Fernando Camargo, Ph.D.
Harvard Department of Stem Cell and Regenerative Biology
The Camargo laboratory focuses on the study of adult stem cell biology, organ size regulation, and cancer.
Despite fantastic progress in developmental biology research over the past decade, one aspect of development and tissue homeostasis for which very little is understood is how individual tissues reach and then maintain their appropriate size.
Classic studies have demonstrated that tissues are able to ‘sense’ their size and expand or shrink until a correct dimension has been reached. Nevertheless, the nature of the molecules and pathways involved in this process remain mysterious.
Our laboratory utilizes a variety of genetic, biochemical, and high-throughput technologies to identify molecules and mechanisms that regulate this fascinating process in mammals. We are particularly interested in studying the function of the newly discovered Hippo signaling pathway and its effects on tissue size, homeostasis and cancer.
We have demonstrated that Hippo signaling can be a very potent regulator of organ size in mice and have provided a conceptual link between organ size regulation and stem cell activity through Hippo signals. Studies are now aimed at fully dissecting the components and the role of this cascade in somatic stem cells. Insight into these processes will shed light on fundamental aspects of tissue regeneration and will facilitate the development of therapeutic approaches based on cellular transplantation. Additionally, our group is investigating the relevance of organ size regulatory mechanisms as new components of a tumor suppressor pathway.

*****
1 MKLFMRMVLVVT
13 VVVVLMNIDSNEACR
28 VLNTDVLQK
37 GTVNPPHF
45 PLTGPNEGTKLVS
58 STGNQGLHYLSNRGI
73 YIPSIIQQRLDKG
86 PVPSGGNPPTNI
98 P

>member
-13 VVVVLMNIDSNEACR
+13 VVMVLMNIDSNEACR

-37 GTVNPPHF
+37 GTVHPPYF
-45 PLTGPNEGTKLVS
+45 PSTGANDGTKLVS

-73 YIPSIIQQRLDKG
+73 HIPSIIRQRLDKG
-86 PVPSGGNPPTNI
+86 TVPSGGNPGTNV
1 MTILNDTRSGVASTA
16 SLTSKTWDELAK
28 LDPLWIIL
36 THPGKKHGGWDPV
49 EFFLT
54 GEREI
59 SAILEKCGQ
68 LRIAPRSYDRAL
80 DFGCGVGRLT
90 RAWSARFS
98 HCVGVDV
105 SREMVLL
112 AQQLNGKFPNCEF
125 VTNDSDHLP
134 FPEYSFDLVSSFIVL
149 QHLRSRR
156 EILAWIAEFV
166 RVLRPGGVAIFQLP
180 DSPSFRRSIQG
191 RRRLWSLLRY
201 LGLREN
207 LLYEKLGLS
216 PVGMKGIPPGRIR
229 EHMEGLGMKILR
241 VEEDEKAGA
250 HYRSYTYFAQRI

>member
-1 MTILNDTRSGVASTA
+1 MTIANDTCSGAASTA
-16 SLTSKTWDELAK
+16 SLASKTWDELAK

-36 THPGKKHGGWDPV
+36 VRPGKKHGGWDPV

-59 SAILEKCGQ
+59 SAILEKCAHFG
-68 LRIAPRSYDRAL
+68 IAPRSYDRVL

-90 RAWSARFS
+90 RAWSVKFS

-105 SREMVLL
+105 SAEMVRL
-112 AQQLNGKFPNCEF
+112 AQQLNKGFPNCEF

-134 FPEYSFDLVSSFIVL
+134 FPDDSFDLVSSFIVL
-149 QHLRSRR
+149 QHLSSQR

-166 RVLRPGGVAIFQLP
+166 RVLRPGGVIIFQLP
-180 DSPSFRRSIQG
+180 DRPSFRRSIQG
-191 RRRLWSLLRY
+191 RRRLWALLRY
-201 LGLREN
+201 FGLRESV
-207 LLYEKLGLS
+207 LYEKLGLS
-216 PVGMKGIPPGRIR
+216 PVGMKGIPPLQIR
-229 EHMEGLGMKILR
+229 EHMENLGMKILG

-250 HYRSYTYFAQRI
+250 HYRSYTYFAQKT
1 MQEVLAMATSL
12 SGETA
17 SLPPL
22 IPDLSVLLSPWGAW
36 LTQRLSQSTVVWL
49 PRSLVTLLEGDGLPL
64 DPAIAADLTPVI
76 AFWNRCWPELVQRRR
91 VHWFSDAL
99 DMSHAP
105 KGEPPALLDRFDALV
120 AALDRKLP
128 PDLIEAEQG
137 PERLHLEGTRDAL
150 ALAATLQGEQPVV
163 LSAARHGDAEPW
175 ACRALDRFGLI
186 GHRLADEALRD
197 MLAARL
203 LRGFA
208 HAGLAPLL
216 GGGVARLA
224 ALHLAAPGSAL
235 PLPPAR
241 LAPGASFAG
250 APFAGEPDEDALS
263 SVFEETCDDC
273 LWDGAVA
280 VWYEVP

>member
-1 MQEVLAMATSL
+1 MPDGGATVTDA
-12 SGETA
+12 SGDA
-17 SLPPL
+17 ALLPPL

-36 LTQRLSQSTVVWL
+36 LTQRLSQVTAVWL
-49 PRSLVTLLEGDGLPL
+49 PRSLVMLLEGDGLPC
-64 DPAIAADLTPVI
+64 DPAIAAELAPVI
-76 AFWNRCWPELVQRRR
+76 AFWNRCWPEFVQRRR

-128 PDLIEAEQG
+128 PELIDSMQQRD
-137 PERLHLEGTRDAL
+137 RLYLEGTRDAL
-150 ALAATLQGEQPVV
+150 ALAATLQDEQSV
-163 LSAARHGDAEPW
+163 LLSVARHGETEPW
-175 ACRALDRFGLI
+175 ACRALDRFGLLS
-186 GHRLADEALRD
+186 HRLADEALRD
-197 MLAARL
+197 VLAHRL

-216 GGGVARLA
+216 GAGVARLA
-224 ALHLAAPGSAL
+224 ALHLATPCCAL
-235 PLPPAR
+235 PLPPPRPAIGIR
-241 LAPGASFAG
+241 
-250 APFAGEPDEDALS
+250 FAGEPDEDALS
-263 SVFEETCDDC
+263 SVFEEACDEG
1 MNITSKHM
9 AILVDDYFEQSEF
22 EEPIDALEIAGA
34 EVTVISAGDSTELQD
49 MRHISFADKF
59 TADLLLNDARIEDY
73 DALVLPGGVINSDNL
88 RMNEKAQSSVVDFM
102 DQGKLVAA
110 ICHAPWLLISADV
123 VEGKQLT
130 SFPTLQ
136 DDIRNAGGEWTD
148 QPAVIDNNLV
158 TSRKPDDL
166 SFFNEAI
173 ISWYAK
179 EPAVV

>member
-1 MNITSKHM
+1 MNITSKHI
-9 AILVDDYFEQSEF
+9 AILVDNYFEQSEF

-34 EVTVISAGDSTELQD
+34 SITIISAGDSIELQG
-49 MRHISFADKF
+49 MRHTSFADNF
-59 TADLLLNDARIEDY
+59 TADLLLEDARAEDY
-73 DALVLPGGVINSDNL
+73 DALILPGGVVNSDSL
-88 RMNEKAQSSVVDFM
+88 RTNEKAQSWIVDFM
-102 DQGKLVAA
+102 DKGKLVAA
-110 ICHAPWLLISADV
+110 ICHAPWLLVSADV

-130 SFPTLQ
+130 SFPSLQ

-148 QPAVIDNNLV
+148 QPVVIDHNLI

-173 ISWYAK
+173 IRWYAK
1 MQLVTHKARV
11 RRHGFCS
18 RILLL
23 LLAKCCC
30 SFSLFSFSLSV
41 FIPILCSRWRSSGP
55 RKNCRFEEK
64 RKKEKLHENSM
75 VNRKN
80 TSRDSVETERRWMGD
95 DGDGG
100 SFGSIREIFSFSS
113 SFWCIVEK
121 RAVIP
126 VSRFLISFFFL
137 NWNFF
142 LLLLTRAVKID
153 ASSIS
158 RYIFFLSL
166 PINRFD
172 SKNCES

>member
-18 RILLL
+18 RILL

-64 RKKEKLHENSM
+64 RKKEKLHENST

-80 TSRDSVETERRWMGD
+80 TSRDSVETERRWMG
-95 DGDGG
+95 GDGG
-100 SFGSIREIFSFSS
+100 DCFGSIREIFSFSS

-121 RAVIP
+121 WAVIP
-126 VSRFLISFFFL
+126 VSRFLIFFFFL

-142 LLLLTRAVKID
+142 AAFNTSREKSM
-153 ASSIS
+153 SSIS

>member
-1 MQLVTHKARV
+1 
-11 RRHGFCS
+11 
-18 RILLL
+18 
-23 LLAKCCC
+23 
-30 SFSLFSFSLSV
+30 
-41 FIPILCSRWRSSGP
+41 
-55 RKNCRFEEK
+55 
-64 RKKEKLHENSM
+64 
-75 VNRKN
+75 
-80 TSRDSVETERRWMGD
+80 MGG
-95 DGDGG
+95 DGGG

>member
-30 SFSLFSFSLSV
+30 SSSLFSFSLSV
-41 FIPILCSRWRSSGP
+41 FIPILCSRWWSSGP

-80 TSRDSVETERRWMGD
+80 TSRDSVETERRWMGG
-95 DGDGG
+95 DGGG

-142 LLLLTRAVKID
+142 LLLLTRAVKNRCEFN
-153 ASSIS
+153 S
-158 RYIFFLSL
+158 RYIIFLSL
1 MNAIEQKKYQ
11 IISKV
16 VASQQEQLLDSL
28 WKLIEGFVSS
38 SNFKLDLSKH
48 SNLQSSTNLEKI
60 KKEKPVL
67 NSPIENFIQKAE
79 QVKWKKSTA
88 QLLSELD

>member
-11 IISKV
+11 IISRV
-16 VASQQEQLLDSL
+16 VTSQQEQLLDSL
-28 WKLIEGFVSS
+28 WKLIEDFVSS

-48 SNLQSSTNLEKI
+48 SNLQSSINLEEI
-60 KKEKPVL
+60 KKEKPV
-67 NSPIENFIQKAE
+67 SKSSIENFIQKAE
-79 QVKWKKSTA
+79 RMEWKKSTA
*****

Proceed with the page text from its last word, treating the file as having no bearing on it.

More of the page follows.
Our laboratory also has a strong interest in studying the cellular and molecular biology of hematopoietic stem cells. Our studies focus primarily on the in vivo roles of transcription factors and microRNAs in stem cell fate decisions, differentiation, and malignancy. We have recently developed a method for the tracking and monitoring of individual hematopoietic stem cells and their progeny in vivo. This model will be an invaluable resource in the years to come to understand the behavior, dynamics and heterogeneity of stem cells in normal and an array of disease conditions.